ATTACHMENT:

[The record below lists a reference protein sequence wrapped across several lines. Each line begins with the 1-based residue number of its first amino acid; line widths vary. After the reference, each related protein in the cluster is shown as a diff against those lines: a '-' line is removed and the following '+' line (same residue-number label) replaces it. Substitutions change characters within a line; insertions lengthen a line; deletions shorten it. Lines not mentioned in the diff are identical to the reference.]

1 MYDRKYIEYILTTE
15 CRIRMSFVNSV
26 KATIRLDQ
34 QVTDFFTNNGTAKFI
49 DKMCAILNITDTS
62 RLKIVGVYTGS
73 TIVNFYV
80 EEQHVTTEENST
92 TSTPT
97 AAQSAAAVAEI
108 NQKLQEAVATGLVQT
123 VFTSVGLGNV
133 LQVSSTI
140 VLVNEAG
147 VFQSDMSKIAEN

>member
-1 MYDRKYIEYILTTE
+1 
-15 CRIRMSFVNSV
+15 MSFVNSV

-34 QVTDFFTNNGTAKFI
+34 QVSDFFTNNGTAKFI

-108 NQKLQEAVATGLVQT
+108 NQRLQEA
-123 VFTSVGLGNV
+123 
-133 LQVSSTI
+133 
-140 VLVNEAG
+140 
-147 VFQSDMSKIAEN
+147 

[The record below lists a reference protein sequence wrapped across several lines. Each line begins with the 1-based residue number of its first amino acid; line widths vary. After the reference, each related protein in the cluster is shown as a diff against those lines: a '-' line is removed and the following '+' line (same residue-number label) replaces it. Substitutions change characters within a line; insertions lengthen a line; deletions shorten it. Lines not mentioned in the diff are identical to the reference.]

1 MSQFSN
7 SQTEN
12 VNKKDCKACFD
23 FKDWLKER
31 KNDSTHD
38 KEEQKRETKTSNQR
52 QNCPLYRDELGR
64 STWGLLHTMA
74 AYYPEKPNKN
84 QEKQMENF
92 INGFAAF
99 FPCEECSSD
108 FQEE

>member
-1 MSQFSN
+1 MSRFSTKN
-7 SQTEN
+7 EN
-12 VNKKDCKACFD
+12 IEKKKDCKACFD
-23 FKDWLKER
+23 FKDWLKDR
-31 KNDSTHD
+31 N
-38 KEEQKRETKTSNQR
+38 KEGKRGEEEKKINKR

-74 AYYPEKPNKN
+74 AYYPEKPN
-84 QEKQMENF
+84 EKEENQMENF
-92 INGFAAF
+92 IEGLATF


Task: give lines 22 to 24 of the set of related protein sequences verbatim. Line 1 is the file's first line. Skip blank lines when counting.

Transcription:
-34 QVTDFFTNNGTAKFI
+34 QVSDFFTNNGTAKFI

-108 NQKLQEAVATGLVQT